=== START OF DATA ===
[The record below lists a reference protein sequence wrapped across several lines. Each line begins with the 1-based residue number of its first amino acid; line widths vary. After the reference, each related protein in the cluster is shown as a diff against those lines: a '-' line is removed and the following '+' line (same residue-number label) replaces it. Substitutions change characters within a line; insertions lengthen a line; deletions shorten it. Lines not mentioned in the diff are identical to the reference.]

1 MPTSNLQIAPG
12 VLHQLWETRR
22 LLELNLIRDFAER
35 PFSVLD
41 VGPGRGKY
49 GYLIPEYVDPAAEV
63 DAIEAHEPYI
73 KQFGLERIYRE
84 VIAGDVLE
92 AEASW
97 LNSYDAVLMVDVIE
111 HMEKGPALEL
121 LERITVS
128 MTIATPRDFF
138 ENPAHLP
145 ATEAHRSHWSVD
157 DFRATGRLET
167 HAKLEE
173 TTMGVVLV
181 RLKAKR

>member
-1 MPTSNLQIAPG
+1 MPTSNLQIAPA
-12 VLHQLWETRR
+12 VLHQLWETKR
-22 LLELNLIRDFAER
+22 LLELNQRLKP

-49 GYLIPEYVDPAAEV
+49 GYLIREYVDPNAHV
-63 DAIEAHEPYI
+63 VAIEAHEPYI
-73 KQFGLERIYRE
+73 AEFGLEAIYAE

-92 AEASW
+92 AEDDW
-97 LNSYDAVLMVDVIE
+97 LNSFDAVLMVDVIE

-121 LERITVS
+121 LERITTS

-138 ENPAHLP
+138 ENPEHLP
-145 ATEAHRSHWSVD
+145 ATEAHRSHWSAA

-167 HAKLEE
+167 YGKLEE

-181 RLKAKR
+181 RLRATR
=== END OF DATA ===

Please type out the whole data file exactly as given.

[The record below lists a reference protein sequence wrapped across several lines. Each line begins with the 1-based residue number of its first amino acid; line widths vary. After the reference, each related protein in the cluster is shown as a diff against those lines: a '-' line is removed and the following '+' line (same residue-number label) replaces it. Substitutions change characters within a line; insertions lengthen a line; deletions shorten it. Lines not mentioned in the diff are identical to the reference.]

1 MPTSNLQIAPG
12 VLHQLWETRR
22 LLELNLIRDFAER
35 PFSVLD
41 VGPGRGKY
49 GYLIPEYVDPAAEV
63 DAIEAHEPYI
73 KQFGLERIYRE
84 VIAGDVLE
92 AEASW
97 LNSYDAVLMVDVIE
111 HMEKGPALEL
121 LERITVS
128 MTIATPRDFF
138 ENPAHLP
145 ATEAHRSHWSVD
157 DFRATGRLET
167 HAKLEE
173 TTMGVVLV
181 RLKAKR

>member
-1 MPTSNLQIAPG
+1 MPTSNLQIAPA
-12 VLHQLWETRR
+12 VLHQLWETKR
-22 LLELNLIRDFAER
+22 LLELNQRLKP

-49 GYLIPEYVDPAAEV
+49 GYLIREYVDPNAHV
-63 DAIEAHEPYI
+63 VAIEAHEPYI
-73 KQFGLERIYRE
+73 AEFGLEAIYAE

-92 AEASW
+92 AEDDW
-97 LNSYDAVLMVDVIE
+97 LNSFDAVLMVDVIE

-121 LERITVS
+121 LERITTS

-138 ENPAHLP
+138 ENPEHLP
-145 ATEAHRSHWSVD
+145 ATEAHRSHWSAA

-167 HAKLEE
+167 YGKLEE

-181 RLKAKR
+181 RLRATR